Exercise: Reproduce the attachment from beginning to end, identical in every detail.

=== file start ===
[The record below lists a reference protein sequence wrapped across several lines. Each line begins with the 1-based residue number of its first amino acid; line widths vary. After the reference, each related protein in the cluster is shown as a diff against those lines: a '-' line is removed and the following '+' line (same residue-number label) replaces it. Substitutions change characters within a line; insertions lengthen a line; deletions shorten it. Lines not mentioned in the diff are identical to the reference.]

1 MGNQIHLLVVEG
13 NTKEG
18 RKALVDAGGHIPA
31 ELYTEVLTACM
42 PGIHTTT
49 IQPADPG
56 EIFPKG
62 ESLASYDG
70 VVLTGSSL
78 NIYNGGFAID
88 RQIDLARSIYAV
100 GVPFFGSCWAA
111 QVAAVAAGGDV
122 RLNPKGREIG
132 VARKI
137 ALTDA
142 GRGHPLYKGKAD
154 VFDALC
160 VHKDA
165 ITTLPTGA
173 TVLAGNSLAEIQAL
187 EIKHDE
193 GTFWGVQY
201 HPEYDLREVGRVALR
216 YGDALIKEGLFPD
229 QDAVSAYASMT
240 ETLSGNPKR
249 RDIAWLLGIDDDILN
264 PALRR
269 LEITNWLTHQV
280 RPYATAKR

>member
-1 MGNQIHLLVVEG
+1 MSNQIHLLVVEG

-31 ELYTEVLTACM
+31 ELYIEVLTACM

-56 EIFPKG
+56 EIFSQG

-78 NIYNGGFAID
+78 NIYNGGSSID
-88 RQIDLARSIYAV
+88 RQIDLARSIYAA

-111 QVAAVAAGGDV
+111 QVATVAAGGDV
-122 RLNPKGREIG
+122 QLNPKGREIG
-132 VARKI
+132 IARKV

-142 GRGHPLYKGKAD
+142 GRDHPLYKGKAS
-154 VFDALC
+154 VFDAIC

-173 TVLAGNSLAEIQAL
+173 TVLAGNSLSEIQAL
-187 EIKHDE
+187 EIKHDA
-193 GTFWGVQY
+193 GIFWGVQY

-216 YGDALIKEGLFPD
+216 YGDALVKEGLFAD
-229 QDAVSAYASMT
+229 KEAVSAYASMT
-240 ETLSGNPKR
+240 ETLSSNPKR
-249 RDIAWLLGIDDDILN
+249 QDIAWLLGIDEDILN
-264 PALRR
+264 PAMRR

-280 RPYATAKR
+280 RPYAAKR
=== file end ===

[The record below lists a reference protein sequence wrapped across several lines. Each line begins with the 1-based residue number of its first amino acid; line widths vary. After the reference, each related protein in the cluster is shown as a diff against those lines: a '-' line is removed and the following '+' line (same residue-number label) replaces it. Substitutions change characters within a line; insertions lengthen a line; deletions shorten it. Lines not mentioned in the diff are identical to the reference.]

1 MGNQIHLLVVEG
13 NTKEG
18 RKALVDAGGHIPA
31 ELYTEVLTACM
42 PGIHTTT
49 IQPADPG
56 EIFPKG
62 ESLASYDG
70 VVLTGSSL
78 NIYNGGFAID
88 RQIDLARSIYAV
100 GVPFFGSCWAA
111 QVAAVAAGGDV
122 RLNPKGREIG
132 VARKI
137 ALTDA
142 GRGHPLYKGKAD
154 VFDALC
160 VHKDA
165 ITTLPTGA
173 TVLAGNSLAEIQAL
187 EIKHDE
193 GTFWGVQY
201 HPEYDLREVGRVALR
216 YGDALIKEGLFPD
229 QDAVSAYASMT
240 ETLSGNPKR
249 RDIAWLLGIDDDILN
264 PALRR
269 LEITNWLTHQV
280 RPYATAKR

>member
-1 MGNQIHLLVVEG
+1 MSNQIHLLVVEG

-31 ELYTEVLTACM
+31 ELYIEVLTACM

-56 EIFPKG
+56 EIFSQG

-78 NIYNGGFAID
+78 NIYNGGSSID
-88 RQIDLARSIYAV
+88 RQIDLARSIYAA

-111 QVAAVAAGGDV
+111 QVATVAAGGDV
-122 RLNPKGREIG
+122 QLNPKGREIG
-132 VARKI
+132 IARKV

-142 GRGHPLYKGKAD
+142 GRDHPLYKGKAS
-154 VFDALC
+154 VFDAIC

-173 TVLAGNSLAEIQAL
+173 TVLAGNSLSEIQAL
-187 EIKHDE
+187 EIKHDA
-193 GTFWGVQY
+193 GIFWGVQY

-216 YGDALIKEGLFPD
+216 YGDALVKEGLFAD
-229 QDAVSAYASMT
+229 KEAVSAYASMT
-240 ETLSGNPKR
+240 ETLSSNPKR
-249 RDIAWLLGIDDDILN
+249 QDIAWLLGIDEDILN
-264 PALRR
+264 PAMRR

-280 RPYATAKR
+280 RPYAAKR